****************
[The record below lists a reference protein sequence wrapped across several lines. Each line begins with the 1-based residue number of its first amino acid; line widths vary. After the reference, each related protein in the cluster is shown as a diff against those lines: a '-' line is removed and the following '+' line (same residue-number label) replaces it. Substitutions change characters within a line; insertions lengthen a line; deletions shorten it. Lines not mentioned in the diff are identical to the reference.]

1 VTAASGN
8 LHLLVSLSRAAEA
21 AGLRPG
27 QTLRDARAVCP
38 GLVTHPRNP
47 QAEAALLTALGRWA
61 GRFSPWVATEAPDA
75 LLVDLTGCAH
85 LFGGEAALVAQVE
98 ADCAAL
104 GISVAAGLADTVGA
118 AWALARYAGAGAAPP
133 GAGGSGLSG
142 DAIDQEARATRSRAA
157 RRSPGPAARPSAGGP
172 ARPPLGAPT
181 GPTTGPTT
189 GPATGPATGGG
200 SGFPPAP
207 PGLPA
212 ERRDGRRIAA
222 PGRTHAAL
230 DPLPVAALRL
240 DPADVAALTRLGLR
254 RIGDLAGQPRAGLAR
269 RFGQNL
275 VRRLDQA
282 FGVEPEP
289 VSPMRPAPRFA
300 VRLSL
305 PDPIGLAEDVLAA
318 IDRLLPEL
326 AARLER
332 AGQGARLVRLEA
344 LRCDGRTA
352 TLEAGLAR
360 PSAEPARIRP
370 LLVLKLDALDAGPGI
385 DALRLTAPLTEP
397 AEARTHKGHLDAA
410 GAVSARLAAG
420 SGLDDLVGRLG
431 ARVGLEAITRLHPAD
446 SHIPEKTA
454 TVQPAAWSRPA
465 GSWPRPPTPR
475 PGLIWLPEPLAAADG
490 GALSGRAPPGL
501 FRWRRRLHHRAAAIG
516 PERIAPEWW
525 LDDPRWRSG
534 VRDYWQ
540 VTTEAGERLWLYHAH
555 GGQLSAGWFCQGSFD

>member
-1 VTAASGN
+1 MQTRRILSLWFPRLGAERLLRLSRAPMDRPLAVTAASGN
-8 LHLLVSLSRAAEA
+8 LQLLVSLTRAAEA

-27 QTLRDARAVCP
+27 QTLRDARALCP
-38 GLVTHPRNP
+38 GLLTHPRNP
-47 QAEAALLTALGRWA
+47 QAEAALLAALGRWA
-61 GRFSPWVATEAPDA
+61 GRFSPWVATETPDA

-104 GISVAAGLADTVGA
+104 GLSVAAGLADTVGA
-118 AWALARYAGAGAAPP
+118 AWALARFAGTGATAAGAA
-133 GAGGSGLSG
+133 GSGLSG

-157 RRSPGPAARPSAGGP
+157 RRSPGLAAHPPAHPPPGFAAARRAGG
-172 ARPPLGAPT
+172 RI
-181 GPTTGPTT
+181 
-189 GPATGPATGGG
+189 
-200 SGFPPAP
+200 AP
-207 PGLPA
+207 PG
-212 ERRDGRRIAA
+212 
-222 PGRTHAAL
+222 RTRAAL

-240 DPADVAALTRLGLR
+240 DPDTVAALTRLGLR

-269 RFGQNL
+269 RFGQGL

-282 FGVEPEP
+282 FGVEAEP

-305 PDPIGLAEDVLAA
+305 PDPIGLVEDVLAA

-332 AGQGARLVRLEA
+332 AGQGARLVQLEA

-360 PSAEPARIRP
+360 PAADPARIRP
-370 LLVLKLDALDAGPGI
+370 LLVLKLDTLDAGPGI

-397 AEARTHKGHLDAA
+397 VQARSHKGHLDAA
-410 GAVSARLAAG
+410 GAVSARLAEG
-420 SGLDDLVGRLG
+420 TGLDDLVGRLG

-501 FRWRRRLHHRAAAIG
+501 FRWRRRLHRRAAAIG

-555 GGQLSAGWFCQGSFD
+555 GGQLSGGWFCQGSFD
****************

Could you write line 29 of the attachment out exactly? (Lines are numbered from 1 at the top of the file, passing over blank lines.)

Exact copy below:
282 FGVEPEP